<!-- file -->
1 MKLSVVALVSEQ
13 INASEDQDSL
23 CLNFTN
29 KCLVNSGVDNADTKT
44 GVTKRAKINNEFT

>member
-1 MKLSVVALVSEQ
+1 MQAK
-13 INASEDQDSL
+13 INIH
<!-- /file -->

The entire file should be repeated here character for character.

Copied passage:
1 MKLSVVALVSEQ
13 INASEDQDSL
23 CLNFTN
29 KCLVNSGVDNADTKT
44 GVTKRAKINNEFT

>member
-1 MKLSVVALVSEQ
+1 MQAK
-13 INASEDQDSL
+13 INIH